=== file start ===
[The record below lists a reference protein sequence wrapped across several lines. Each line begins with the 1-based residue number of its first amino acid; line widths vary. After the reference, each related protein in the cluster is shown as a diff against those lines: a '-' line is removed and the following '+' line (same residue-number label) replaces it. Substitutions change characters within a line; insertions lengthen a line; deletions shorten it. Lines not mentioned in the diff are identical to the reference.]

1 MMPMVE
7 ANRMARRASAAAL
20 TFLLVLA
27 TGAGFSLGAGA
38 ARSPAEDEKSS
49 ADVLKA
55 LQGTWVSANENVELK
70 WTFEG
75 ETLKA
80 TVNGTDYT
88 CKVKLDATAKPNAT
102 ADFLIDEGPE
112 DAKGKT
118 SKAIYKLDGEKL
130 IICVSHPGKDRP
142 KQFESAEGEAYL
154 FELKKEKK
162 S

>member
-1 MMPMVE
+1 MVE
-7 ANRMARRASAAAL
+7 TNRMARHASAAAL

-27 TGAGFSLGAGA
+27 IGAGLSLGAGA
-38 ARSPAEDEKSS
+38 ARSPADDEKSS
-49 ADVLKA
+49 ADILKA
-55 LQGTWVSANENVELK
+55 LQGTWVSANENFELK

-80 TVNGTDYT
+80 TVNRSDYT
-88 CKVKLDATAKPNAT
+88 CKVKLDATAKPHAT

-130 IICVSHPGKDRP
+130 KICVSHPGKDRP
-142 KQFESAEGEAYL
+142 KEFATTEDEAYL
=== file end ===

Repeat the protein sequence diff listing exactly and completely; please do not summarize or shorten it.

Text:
[The record below lists a reference protein sequence wrapped across several lines. Each line begins with the 1-based residue number of its first amino acid; line widths vary. After the reference, each related protein in the cluster is shown as a diff against those lines: a '-' line is removed and the following '+' line (same residue-number label) replaces it. Substitutions change characters within a line; insertions lengthen a line; deletions shorten it. Lines not mentioned in the diff are identical to the reference.]

1 MMPMVE
7 ANRMARRASAAAL
20 TFLLVLA
27 TGAGFSLGAGA
38 ARSPAEDEKSS
49 ADVLKA
55 LQGTWVSANENVELK
70 WTFEG
75 ETLKA
80 TVNGTDYT
88 CKVKLDATAKPNAT
102 ADFLIDEGPE
112 DAKGKT
118 SKAIYKLDGEKL
130 IICVSHPGKDRP
142 KQFESAEGEAYL
154 FELKKEKK
162 S

>member
-1 MMPMVE
+1 MVE
-7 ANRMARRASAAAL
+7 TNRMARHASAAAL

-27 TGAGFSLGAGA
+27 IGAGLSLGAGA
-38 ARSPAEDEKSS
+38 ARSPADDEKSS
-49 ADVLKA
+49 ADILKA
-55 LQGTWVSANENVELK
+55 LQGTWVSANENFELK

-80 TVNGTDYT
+80 TVNRSDYT
-88 CKVKLDATAKPNAT
+88 CKVKLDATAKPHAT

-130 IICVSHPGKDRP
+130 KICVSHPGKDRP
-142 KQFESAEGEAYL
+142 KEFATTEDEAYL